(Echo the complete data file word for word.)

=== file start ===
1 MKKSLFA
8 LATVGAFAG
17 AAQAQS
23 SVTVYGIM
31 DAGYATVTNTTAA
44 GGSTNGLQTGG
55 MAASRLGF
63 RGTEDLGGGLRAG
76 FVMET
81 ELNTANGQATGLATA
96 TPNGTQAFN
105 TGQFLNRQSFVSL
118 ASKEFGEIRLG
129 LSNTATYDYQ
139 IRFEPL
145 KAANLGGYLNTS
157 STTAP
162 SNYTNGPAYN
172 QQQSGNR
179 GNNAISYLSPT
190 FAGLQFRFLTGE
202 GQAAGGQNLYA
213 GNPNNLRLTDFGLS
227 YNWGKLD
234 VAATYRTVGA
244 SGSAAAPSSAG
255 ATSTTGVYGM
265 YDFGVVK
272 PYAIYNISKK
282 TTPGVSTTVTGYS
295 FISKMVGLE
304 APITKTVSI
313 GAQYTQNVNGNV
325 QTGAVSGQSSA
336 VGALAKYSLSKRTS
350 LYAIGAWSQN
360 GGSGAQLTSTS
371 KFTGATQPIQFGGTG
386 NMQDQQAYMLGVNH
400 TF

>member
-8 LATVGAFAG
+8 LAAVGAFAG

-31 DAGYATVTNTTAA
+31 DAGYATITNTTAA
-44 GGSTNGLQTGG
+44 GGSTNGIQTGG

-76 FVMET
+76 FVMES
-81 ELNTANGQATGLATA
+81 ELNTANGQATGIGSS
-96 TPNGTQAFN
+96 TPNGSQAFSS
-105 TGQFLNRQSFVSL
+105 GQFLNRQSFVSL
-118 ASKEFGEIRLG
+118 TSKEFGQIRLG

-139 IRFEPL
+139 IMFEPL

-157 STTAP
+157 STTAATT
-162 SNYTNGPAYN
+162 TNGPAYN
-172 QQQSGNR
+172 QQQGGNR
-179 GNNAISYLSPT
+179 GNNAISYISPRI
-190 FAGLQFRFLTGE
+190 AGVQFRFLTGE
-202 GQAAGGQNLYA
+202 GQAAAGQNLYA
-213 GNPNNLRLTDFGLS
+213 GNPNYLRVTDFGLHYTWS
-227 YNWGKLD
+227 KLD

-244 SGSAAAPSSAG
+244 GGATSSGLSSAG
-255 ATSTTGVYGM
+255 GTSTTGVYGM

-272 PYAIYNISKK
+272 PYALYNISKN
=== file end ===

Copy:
1 MKKSLFA
8 LATVGAFAG
17 AAQAQS
23 SVTVYGIM
31 DAGYATVTNTTAA
44 GGSTNGLQTGG
55 MAASRLGF
63 RGTEDLGGGLRAG
76 FVMET
81 ELNTANGQATGLATA
96 TPNGTQAFN
105 TGQFLNRQSFVSL
118 ASKEFGEIRLG
129 LSNTATYDYQ
139 IRFEPL
145 KAANLGGYLNTS
157 STTAP
162 SNYTNGPAYN
172 QQQSGNR
179 GNNAISYLSPT
190 FAGLQFRFLTGE
202 GQAAGGQNLYA
213 GNPNNLRLTDFGLS
227 YNWGKLD
234 VAATYRTVGA
244 SGSAAAPSSAG
255 ATSTTGVYGM
265 YDFGVVK
272 PYAIYNISKK
282 TTPGVSTTVTGYS
295 FISKMVGLE
304 APITKTVSI
313 GAQYTQNVNGNV
325 QTGAVSGQSSA
336 VGALAKYSLSKRTS
350 LYAIGAWSQN
360 GGSGAQLTSTS
371 KFTGATQPIQFGGTG
386 NMQDQQAYMLGVNH
400 TF

>member
-8 LATVGAFAG
+8 LAAVGAFAG

-31 DAGYATVTNTTAA
+31 DAGYATITNTTAA
-44 GGSTNGLQTGG
+44 GGSTNGIQTGG

-76 FVMET
+76 FVMES
-81 ELNTANGQATGLATA
+81 ELNTANGQATGIGSS
-96 TPNGTQAFN
+96 TPNGSQAFSS
-105 TGQFLNRQSFVSL
+105 GQFLNRQSFVSL
-118 ASKEFGEIRLG
+118 TSKEFGQIRLG

-139 IRFEPL
+139 IMFEPL

-157 STTAP
+157 STTAATT
-162 SNYTNGPAYN
+162 TNGPAYN
-172 QQQSGNR
+172 QQQGGNR
-179 GNNAISYLSPT
+179 GNNAISYISPRI
-190 FAGLQFRFLTGE
+190 AGVQFRFLTGE
-202 GQAAGGQNLYA
+202 GQAAAGQNLYA
-213 GNPNNLRLTDFGLS
+213 GNPNYLRVTDFGLHYTWS
-227 YNWGKLD
+227 KLD

-244 SGSAAAPSSAG
+244 GGATSSGLSSAG
-255 ATSTTGVYGM
+255 GTSTTGVYGM

-272 PYAIYNISKK
+272 PYALYNISKN